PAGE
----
Former investigators who thought they'd put convicted U.S. spy for Israel Jonathan Pollard in the slammer for life lashed out today at news that the Obama administration is using his release as a bargaining chip in Mideast peace talks.
"How do you do this after Snowden?" fumed the former top prosecutor who won Pollard's conviction, Joseph diGenova.
DiGenova was referring to former National Security Agency contractor and admitted classified documents thief Edward Snowden, on the lam in Russia since last June.
The FBI and Naval Criminal Investigative Service never fully assessed the exact amount of classified military and intelligence files Pollard sold to Israeli agents for more than $600,000 beginning in the mid-1980s until his 1985 arrest, ABC News sources involved in the investigation said. But Pollard himself once estimated that he forked over 360 cubic feet of documents, which the sources said pertained to much more than Israel and included secrets about U.S. intelligence capabilities that made it into the hands of spies in Russia, South Africa and other countries.
"Nobody who has seen the classified damage assessment thinks Pollard ought to be freed," diGenova told ABC News.
"Much of what he took, contrary to what he'd have you believe, had nothing to do with Arab countries or the security of Israel, but had everything to do with U.S. collection methods, to include most specifically against the Soviet Union," retired Navy Adm. Thomas Brooks, the former director of naval intelligence, told Foreign Policy magazine this week.
Pollard worked under Brooks in 1980.
A spokesperson for the State Department told reporters today that President Obama "has not made a decision" about whether to release Pollard.
Regarding comparisons to Snowden, a Dell and Booz Allen Hamilton contract systems administrator who admitted he downloaded a massive archive of highly classified NSA files last year and gave them to journalists, Brooks argued that Pollard's for-profit spying was of similar magnitude for its day.
Bargaining for Pollard's release even as the administration pursues its indictment of Snowden, who has political asylum in Russia, "sends a mixed signal for sure," said Ronald Olive, a retired NCIS agent who worked on the investigation and wrote the book, "Capturing Pollard: How One of the Most Notorious Spies in American History Was Brought to Justice."
"Much like Snowden, Pollard stole over one million highly-classified documents -- all paper, which would fill a room," Olive told ABC News. Most were never recovered.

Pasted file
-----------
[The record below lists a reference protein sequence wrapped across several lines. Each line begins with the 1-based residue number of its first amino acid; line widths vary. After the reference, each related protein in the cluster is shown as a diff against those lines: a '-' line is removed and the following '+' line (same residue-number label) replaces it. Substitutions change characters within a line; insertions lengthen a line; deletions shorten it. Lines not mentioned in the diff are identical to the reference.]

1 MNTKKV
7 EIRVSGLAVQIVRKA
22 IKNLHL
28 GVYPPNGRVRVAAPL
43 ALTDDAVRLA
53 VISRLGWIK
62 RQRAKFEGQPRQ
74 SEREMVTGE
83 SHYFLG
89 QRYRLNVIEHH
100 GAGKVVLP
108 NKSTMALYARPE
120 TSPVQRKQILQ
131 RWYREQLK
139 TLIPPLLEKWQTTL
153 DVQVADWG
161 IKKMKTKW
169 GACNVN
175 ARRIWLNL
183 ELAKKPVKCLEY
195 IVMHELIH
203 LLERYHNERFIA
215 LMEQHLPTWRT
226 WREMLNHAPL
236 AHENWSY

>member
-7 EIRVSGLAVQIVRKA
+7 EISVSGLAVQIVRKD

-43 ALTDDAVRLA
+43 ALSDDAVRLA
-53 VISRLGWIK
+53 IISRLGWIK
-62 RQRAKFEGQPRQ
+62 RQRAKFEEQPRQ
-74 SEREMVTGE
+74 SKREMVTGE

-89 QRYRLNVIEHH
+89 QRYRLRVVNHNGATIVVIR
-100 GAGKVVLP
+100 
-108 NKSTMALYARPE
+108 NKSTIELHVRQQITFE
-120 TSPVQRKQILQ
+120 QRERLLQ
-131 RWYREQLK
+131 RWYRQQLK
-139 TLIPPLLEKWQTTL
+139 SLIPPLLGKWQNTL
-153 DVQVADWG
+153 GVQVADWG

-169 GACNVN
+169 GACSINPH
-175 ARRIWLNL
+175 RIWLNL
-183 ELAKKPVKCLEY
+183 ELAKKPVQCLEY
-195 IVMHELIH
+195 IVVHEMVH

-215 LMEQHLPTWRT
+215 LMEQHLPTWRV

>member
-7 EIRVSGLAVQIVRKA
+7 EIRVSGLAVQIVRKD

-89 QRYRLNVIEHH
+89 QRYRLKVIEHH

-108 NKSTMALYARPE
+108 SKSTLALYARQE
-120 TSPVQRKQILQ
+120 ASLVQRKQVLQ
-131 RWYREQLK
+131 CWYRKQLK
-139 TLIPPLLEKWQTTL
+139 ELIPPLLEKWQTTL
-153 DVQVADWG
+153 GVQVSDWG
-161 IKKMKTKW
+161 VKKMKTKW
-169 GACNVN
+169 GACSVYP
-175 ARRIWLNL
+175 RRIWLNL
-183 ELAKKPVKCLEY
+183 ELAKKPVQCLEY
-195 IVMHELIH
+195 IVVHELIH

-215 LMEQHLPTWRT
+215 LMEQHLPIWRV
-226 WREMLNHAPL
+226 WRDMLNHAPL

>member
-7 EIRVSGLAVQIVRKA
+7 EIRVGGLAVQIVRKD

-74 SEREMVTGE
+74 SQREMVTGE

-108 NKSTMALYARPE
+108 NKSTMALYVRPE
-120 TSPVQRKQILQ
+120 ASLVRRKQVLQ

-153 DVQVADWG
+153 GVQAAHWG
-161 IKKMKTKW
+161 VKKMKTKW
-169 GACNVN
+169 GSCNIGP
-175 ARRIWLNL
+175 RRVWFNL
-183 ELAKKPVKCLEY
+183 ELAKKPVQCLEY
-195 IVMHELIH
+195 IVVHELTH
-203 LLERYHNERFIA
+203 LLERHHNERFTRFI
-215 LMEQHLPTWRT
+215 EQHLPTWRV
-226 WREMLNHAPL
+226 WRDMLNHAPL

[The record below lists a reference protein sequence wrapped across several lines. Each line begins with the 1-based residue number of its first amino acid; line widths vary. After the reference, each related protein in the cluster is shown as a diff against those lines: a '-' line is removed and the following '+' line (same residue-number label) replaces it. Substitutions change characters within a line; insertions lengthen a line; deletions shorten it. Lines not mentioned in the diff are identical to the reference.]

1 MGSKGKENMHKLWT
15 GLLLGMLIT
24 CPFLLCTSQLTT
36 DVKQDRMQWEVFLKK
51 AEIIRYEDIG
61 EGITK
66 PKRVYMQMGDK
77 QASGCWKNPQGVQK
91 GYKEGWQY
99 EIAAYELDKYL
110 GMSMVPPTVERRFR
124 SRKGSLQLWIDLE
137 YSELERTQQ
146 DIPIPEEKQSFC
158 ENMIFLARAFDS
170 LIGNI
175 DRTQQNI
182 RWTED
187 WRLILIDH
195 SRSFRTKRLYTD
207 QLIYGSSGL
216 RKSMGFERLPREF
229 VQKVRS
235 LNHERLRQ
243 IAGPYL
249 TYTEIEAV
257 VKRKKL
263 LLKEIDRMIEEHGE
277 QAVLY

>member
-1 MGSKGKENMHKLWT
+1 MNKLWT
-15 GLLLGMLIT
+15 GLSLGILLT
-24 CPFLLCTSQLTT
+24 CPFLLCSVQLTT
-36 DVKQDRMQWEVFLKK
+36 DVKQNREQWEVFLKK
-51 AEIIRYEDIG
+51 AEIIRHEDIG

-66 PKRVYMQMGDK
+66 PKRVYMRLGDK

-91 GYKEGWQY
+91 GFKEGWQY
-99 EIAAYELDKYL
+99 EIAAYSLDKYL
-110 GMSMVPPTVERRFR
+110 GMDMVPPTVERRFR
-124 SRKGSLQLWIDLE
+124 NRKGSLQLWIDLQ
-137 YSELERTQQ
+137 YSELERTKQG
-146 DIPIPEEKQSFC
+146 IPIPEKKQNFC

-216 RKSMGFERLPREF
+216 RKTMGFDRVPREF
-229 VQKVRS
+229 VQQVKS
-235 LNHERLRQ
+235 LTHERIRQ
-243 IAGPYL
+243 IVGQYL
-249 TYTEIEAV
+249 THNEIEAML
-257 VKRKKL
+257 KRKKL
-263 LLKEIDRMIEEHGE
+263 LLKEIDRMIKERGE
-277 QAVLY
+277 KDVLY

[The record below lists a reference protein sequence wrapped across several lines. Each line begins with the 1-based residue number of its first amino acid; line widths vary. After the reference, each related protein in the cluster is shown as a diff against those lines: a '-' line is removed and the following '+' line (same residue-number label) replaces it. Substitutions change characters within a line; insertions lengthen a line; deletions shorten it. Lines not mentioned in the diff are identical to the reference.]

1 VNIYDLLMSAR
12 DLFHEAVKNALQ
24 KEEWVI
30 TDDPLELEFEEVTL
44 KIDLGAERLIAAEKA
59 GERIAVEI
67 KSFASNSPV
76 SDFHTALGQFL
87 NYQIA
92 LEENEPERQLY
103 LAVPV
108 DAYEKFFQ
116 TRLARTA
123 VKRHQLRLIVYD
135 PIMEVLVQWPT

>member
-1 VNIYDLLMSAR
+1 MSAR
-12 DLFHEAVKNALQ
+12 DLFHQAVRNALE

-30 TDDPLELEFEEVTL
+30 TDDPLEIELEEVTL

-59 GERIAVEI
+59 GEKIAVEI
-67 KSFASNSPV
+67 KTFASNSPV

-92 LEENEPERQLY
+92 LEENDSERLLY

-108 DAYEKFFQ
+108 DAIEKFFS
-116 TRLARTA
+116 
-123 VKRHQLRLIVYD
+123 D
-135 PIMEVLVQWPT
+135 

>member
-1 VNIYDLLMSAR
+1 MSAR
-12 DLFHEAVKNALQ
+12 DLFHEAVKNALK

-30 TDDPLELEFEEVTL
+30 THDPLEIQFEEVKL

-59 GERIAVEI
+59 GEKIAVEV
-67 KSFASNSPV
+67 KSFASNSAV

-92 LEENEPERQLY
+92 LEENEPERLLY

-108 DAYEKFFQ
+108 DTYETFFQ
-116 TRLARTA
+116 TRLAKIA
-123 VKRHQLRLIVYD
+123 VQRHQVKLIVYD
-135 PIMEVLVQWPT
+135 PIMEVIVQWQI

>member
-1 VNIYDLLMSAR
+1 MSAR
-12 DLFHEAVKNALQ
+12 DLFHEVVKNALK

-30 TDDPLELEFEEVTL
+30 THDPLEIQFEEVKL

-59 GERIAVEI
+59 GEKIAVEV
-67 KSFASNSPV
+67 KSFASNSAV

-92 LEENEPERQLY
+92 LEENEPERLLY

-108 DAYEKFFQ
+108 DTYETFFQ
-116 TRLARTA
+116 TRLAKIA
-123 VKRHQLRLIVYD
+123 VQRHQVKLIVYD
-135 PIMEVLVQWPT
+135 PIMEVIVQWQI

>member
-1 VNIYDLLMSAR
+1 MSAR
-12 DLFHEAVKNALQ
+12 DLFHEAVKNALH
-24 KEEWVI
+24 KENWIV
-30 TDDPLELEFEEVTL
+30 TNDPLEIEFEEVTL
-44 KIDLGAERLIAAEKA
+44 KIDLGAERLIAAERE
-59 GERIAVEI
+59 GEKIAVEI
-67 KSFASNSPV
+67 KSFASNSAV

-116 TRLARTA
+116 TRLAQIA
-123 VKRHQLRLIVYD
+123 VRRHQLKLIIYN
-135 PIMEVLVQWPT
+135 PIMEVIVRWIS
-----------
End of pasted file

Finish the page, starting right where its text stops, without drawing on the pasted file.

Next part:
"The Israelis had access to Secret-level intelligence from us, but they were asking Pollard for Top Secret material," M.E. "Spike" Bowman, a retired senior FBI national security lawyer and naval intelligence officer involved in the Pollard damage assessment, told ABC News.
For his part, Pollard's few expressions of remorse have been accompanied by an insistence that he was only trying to assist a powerful U.S. ally in the Mideast.
"I fully appreciate that what I did was wrong. Grievously wrong. My intent was to help Israel, but I had no right to violate the laws of this country or the trust it had placed in me. I had no right to place myself above the law," Pollard wrote in a December 2000 letter to President Clinton in an unsuccessful effort to win release from his life sentence. He has been eligible for parole for almost two decades but has never asked for it because parole would bar him from moving to Israel.
Bowman recently penned a New York Times op-ed that savaged Pollard's claim of only aiding Israel and arguments that he's served longer in prison than anyone who ever spied for a U.S. ally.
"He did more damage than anybody who ever spied for an ally," Bowman told ABC News.
Still, after almost three decades behind bars, Bowman said he doesn't fault the Obama administration for using Pollard's release to further Mideast peace talks.
"I think it's a silly idea," he said, "but I'll give the administration credit for doing it for a positive result."